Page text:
Hearsay and Confrontation in Criminal Trials

By Andrew L.-T. Choo | Go to book overview

General Editor's Introduction

Critics of the English law of evidence have often claimed that the rationales for various rules are explicable only in terms of historical conditions long superseded, that it has failed to adapt to changing social and technological developments, and that frequently the results of applying it defy common sense. The hearsay rule and its exceptions have been subjected to all these criticisms and more. The topic was considered by the Criminal Law Revision Committee in its Eleventh Report in 1972, and it is again under consideration, this time by the Law Commission. Dr. Choo's study goes deeper and wider than those enquiries, seeking to provide a more principled examination of the existing law and directions for reform than is possible in general texts and in committee reports. It is a timely contribution to a major debate.

Andrew Ashworth

-v-

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Hearsay and Confrontation in Criminal Trials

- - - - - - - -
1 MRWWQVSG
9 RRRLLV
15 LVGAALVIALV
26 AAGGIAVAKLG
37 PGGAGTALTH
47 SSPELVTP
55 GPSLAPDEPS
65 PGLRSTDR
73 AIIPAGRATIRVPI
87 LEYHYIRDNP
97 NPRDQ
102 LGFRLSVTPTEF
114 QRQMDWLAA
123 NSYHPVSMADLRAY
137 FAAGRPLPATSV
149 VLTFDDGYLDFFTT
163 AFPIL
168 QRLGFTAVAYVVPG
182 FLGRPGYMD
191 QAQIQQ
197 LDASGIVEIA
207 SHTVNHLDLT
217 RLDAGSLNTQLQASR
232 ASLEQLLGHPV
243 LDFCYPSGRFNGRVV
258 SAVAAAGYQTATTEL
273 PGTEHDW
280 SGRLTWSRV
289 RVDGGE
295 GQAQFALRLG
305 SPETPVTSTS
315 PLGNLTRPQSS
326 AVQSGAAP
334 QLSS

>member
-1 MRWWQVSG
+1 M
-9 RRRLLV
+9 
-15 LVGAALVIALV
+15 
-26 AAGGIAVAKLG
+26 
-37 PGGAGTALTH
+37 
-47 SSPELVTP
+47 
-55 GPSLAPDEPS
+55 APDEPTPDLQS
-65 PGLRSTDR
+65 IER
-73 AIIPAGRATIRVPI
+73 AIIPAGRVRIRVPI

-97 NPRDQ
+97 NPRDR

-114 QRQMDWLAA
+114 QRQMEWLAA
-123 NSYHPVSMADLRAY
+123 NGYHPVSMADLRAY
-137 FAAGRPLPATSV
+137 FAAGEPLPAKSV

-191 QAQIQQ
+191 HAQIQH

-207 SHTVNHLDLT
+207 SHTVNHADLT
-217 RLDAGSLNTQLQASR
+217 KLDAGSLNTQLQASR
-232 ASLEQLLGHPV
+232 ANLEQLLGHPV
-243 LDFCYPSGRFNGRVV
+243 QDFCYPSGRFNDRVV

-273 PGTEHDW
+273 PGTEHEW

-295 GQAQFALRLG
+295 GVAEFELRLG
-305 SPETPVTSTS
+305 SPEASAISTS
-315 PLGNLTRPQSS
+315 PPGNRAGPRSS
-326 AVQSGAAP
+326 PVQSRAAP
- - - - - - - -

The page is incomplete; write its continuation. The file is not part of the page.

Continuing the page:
Table of contents

Table of contents

  • Title Page iii
  • General Editor's Introduction v
  • Preface vii
  • Contents ix
  • Table of Cases xi
  • Table of Statutory Material xxii
  • 1 - The Rule Against Hearsay in Criminal Trials 1
  • 2 - The Rationales for the Rule 11
  • Conclusion 42
  • 3 - The Hearsay Rule in Operation (and Inoperation) 44
  • Conclusion 73
  • 4 - Implied Assertions 74
  • Conclusion 100
  • 5 - Common Law Exceptions to the Hearsay Rule 102
  • Conclusion 141
  • 6 - Statutory Exceptions to the Hearsay Rule 143
  • 7 - Reform Options 163
  • 8 - Conclusion 192
  • Appendix A: United States Federal Rules of Evidence 201
  • Appendix B: Evidence Act 1995 (Commonwealth of Australia) 207
  • Appendix C: Law Commission Consultation Paper--Suggestions for Reform 214
  • Bibliography 217
  • Index 231
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